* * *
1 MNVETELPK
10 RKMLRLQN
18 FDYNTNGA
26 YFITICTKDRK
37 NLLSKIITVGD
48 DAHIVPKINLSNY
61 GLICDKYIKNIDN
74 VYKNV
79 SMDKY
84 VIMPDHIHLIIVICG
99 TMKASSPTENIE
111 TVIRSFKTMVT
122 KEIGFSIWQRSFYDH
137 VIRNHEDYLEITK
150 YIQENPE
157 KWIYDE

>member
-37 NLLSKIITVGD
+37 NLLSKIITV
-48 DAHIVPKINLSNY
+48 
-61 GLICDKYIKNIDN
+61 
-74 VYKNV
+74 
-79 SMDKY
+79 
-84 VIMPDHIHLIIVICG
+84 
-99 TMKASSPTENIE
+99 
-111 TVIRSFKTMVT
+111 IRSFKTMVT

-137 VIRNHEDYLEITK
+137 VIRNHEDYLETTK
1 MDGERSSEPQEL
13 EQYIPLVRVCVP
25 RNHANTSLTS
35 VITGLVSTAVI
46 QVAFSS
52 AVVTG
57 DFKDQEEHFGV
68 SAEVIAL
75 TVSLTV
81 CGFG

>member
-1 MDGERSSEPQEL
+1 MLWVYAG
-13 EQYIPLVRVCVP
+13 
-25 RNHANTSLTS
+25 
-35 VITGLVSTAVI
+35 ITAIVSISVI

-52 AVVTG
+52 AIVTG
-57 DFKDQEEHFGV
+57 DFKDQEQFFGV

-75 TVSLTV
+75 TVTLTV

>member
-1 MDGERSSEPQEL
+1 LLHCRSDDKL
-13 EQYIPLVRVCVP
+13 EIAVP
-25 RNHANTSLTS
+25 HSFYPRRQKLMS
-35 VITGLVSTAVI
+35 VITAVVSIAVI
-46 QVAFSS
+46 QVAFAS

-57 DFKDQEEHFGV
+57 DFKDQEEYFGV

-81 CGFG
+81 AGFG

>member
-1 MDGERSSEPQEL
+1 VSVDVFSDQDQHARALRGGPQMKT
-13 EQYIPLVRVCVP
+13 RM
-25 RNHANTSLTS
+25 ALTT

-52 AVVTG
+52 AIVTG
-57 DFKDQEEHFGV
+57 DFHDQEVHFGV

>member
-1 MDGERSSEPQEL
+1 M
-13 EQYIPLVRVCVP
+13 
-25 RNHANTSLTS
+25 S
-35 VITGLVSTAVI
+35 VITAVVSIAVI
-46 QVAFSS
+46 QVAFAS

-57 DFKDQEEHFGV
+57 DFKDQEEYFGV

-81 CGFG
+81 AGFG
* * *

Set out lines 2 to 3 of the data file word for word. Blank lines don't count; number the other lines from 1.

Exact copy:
10 RKMLRLQN
18 FDYNTNGA